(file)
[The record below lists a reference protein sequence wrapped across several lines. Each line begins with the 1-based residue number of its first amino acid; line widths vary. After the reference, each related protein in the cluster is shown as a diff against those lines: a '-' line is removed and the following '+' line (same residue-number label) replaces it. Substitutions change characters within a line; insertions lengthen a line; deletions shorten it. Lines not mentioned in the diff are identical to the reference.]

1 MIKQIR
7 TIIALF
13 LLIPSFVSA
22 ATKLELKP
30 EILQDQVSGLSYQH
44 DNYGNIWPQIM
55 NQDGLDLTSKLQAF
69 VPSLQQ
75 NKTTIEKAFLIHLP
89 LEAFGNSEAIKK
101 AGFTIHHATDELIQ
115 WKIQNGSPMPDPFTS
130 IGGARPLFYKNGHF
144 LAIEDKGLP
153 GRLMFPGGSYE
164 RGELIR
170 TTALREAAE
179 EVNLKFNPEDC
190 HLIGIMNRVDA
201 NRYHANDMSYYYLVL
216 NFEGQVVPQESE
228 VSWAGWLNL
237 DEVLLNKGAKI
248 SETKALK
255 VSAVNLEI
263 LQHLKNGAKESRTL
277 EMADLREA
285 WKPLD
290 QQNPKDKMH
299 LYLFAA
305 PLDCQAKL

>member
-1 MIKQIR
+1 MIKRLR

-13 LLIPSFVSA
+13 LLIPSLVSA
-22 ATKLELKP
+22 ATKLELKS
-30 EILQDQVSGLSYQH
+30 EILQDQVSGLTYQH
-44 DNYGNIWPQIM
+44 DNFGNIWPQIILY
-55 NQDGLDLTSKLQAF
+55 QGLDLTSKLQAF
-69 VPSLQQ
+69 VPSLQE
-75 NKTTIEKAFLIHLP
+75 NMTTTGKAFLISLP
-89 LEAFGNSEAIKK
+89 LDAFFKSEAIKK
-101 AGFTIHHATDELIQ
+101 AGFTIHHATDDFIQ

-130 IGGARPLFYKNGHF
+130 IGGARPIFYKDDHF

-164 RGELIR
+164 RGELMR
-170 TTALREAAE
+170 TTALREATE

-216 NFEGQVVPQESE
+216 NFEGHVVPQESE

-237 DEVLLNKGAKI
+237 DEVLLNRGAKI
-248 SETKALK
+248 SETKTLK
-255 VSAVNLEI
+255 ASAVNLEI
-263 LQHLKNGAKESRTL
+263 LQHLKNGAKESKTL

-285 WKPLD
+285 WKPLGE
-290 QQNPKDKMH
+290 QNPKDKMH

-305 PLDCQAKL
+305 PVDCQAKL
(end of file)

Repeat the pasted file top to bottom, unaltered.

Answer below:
[The record below lists a reference protein sequence wrapped across several lines. Each line begins with the 1-based residue number of its first amino acid; line widths vary. After the reference, each related protein in the cluster is shown as a diff against those lines: a '-' line is removed and the following '+' line (same residue-number label) replaces it. Substitutions change characters within a line; insertions lengthen a line; deletions shorten it. Lines not mentioned in the diff are identical to the reference.]

1 MIKQIR
7 TIIALF
13 LLIPSFVSA
22 ATKLELKP
30 EILQDQVSGLSYQH
44 DNYGNIWPQIM
55 NQDGLDLTSKLQAF
69 VPSLQQ
75 NKTTIEKAFLIHLP
89 LEAFGNSEAIKK
101 AGFTIHHATDELIQ
115 WKIQNGSPMPDPFTS
130 IGGARPLFYKNGHF
144 LAIEDKGLP
153 GRLMFPGGSYE
164 RGELIR
170 TTALREAAE
179 EVNLKFNPEDC
190 HLIGIMNRVDA
201 NRYHANDMSYYYLVL
216 NFEGQVVPQESE
228 VSWAGWLNL
237 DEVLLNKGAKI
248 SETKALK
255 VSAVNLEI
263 LQHLKNGAKESRTL
277 EMADLREA
285 WKPLD
290 QQNPKDKMH
299 LYLFAA
305 PLDCQAKL

>member
-1 MIKQIR
+1 MIKRLR

-13 LLIPSFVSA
+13 LLIPSLVSA
-22 ATKLELKP
+22 ATKLELKS
-30 EILQDQVSGLSYQH
+30 EILQDQVSGLTYQH
-44 DNYGNIWPQIM
+44 DNFGNIWPQIILY
-55 NQDGLDLTSKLQAF
+55 QGLDLTSKLQAF
-69 VPSLQQ
+69 VPSLQE
-75 NKTTIEKAFLIHLP
+75 NMTTTGKAFLISLP
-89 LEAFGNSEAIKK
+89 LDAFFKSEAIKK
-101 AGFTIHHATDELIQ
+101 AGFTIHHATDDFIQ

-130 IGGARPLFYKNGHF
+130 IGGARPIFYKDDHF

-164 RGELIR
+164 RGELMR
-170 TTALREAAE
+170 TTALREATE

-216 NFEGQVVPQESE
+216 NFEGHVVPQESE

-237 DEVLLNKGAKI
+237 DEVLLNRGAKI
-248 SETKALK
+248 SETKTLK
-255 VSAVNLEI
+255 ASAVNLEI
-263 LQHLKNGAKESRTL
+263 LQHLKNGAKESKTL

-285 WKPLD
+285 WKPLGE
-290 QQNPKDKMH
+290 QNPKDKMH

-305 PLDCQAKL
+305 PVDCQAKL